Your child’s IEP should include “a statement of any individual appropriate accommodations that are necessary to measure the academic achievement and functional performance on State and districtwide assessments …” (20 U.S.C. 1414(d)) See page 100 in Wrightslaw: Special Education Law.

    You said you asked the school psychologist to write extra time into the IEP but the psychologist declined to do so. You need to document what you requested and what you were told in a short, polite letter.

    Did the school psych tell you that this is an IEP team decision?

    I think you are learning an important lesson – that some school staff believe parents have little knowledge or expertise about their child and the child’s needs. Strange but true. When parents make requests about their child’s educational program, they are surprised and frustrated when the ‘professionals’ ignore them.

    If accommodations are important at this stage, you need to get a professional from the private sector involved. If this person evaluates your daughter and determines that she needs specific accommodations AND if this person meets with the IEP team and educates them about your daughter’s disability and needs, you’ll probably get the accommodations your child needs. ~ Pam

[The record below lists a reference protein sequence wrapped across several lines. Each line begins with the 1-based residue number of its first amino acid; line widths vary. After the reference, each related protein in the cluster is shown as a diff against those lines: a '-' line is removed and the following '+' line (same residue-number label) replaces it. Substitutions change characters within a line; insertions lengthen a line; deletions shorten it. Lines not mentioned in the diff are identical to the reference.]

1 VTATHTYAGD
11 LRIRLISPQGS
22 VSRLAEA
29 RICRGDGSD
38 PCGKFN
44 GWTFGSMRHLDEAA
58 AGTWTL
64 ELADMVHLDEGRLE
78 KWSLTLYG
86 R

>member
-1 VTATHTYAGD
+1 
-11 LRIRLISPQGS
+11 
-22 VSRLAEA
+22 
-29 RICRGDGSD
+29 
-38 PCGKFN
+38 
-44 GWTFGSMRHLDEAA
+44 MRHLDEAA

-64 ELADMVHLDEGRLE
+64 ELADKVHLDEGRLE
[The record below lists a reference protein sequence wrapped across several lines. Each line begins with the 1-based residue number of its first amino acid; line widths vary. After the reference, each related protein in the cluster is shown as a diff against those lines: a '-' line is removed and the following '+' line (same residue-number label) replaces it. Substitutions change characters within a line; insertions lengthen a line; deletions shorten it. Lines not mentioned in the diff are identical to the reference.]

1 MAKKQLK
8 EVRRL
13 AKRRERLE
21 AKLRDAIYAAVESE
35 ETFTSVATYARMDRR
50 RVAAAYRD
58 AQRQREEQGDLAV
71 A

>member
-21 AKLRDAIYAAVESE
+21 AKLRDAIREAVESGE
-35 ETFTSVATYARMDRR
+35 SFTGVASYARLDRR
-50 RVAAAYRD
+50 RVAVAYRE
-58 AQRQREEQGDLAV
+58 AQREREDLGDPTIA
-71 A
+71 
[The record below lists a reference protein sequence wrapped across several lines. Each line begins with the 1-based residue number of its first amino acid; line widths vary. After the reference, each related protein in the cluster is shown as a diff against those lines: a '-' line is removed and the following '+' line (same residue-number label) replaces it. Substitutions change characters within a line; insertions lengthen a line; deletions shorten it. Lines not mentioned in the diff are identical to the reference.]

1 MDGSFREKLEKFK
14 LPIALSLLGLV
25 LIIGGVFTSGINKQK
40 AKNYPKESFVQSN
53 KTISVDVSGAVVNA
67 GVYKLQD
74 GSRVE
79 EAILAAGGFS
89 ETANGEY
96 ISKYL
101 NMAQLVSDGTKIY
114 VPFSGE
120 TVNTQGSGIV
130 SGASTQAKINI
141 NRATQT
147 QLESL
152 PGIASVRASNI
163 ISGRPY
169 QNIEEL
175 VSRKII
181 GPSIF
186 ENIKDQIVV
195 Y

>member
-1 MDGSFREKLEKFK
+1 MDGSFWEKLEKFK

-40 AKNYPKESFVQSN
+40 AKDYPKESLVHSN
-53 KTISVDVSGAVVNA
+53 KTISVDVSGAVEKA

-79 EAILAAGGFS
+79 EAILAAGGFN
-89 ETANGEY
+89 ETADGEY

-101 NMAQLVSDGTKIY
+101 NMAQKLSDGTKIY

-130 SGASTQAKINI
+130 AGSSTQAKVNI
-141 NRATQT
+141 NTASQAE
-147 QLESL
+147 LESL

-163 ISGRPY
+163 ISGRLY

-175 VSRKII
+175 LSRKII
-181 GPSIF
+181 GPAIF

6. Am not sure if the question was answered. I read a lot of resources given, but what the law says about accomodating the child during testing. My daughter has ADHD and she is very bright in many areas, but when it comes to math, her scores are high and low, I have asked school psychologist to write in her IEP extra time during testing and she feels is not necessary because she is in 1st grade. I am trying to help my daughter so she can get it right during testing with more time, but what the law says about accomodations?

  7. Quick Guide to Accommodations on the SAT